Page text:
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12:45 PM | *Severe storm threat later today/tonight and it’ll continue into Friday when much cooler air arrives…the latest on a more active Atlantic Basin tropical scene*

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12:45 PM | *Severe storm threat later today/tonight and it’ll continue into Friday when much cooler air arrives…the latest on a more active Atlantic Basin tropical scene*

Paul Dorian

A much cooler air mass arrives in the Mid-Atlantic region on Friday and temperatures should remain below-normal on Saturday and Sunday as well; courtesy NOAA, tropicaltidbits.com

A much cooler air mass arrives in the Mid-Atlantic region on Friday and temperatures should remain below-normal on Saturday and Sunday as well; courtesy NOAA, tropicaltidbits.com

Overview

There is a much cooler air mass headed this way for Friday, Saturday and Sunday and it’ll be an active stretch of weather in the Mid-Atlantic as we make that transition from today’s heat and humidity to the weekend comfort. There is a threat for strong-to-severe thunderstorms later today and tonight in the Mid-Atlantic region and northeast US as a surface low pressure trough will combine with high humidity and upper-level energy to destabilize the atmosphere later in the day. The threat for showers and thunderstorms will continue from Thursday/Thursday night into Friday as a strong cool front only slowly grinds its way through the region. Elsewhere, a minimal tropical storm (Chantal) has formed out over the open Atlantic Ocean and is no threat to the US; however, another system now near the Bahamas will have to be closely monitored in the coming week or so.

A wave of energy aloft will combine with a surface low pressure trough to destabilize the atmosphere later today and this should result in scattered showers and storms some of which can become strong-to-severe; courtesy NOAA, tropicaltidbits.com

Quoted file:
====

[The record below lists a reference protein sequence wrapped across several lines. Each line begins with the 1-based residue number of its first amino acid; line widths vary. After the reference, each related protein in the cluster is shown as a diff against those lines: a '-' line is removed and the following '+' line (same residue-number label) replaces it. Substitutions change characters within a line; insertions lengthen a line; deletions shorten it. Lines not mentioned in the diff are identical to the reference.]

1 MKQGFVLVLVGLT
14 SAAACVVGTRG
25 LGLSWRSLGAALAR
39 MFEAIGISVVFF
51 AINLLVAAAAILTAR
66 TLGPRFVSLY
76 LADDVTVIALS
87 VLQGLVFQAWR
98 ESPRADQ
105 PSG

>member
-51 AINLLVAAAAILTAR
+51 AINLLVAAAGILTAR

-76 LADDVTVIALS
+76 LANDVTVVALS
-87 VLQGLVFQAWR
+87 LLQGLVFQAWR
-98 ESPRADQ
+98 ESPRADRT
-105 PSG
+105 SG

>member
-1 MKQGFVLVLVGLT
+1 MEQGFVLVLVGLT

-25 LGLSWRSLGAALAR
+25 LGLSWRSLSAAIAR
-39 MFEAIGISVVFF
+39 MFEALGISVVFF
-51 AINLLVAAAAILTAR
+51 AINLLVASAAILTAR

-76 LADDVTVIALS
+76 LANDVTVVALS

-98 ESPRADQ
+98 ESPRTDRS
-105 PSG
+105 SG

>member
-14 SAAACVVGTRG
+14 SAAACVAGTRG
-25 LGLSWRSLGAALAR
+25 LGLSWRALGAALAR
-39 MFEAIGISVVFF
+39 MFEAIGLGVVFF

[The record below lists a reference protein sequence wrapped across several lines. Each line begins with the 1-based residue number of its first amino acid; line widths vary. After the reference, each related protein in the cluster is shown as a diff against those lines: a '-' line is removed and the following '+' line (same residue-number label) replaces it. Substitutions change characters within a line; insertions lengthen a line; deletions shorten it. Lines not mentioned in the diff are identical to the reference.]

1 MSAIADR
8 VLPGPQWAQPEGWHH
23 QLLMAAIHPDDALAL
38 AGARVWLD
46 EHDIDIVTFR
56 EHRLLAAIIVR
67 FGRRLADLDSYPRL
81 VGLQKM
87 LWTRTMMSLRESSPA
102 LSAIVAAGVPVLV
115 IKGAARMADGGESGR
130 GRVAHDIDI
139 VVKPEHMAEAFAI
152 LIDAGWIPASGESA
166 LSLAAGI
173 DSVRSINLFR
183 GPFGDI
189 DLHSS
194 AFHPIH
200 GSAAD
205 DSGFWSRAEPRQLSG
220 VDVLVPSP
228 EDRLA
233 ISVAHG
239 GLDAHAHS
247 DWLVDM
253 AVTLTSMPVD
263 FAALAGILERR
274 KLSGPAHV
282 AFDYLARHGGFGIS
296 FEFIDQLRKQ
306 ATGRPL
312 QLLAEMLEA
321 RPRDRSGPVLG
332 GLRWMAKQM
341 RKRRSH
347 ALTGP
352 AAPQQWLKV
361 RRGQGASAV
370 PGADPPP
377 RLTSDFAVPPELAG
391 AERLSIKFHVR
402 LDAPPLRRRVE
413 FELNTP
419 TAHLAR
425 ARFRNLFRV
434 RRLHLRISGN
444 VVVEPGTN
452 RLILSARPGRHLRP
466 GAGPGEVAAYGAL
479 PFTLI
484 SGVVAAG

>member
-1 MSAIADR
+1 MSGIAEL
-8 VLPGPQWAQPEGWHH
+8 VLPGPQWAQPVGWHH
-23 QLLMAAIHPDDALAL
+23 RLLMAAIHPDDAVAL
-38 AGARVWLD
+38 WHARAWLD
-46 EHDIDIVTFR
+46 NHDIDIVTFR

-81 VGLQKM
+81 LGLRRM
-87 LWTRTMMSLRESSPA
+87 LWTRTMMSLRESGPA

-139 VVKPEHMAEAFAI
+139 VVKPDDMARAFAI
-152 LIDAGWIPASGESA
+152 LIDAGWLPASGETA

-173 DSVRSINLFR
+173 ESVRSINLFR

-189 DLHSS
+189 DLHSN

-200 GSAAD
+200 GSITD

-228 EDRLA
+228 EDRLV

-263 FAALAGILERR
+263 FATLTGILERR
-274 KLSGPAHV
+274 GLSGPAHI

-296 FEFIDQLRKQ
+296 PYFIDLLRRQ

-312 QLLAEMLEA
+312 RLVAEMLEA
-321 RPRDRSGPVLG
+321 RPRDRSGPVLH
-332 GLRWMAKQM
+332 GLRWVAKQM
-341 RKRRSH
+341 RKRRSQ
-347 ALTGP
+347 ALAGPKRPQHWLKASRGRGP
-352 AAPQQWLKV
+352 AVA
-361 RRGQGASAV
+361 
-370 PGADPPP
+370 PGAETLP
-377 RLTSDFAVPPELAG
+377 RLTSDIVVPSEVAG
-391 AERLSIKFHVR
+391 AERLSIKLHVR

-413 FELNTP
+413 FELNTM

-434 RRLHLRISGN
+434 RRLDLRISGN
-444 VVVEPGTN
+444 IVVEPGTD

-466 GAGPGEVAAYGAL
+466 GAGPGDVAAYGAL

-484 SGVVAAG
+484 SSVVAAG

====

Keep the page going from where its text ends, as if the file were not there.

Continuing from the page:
A wave of energy aloft will combine with a surface low pressure trough to destabilize the atmosphere later today and this should result in scattered showers and storms some of which can become strong-to-severe; courtesy NOAA, tropicaltidbits.com

Storm threat and transition to much cooler conditions

There is a chance for some strong-to-severe thunderstorm activity to form later today in the NE US and Mid-Atlantic region; especially, north of the PA/MD border as a wave of energy aloft combines with surface low pressure and high humidity to destabilize the atmosphere.  As in recent days, the showers and thunderstorms that form are likely to be scattered, but any one of these can produce heavy rainfall and potentially result in damaging wind gusts and hail.  As a strong cool front advances our way on Thursday, the threat for showers and thunderstorms will continue as will the very warm and humid conditions - but just for one last day.  Any shower or storm that forms later tomorrow and tomorrow night can again result in heavy rainfall. 

Some instability may continue early this weekend in the Mid-Atlantic as upper-level energy swings through the region; courtesy NOAA, tropicaltidbits.com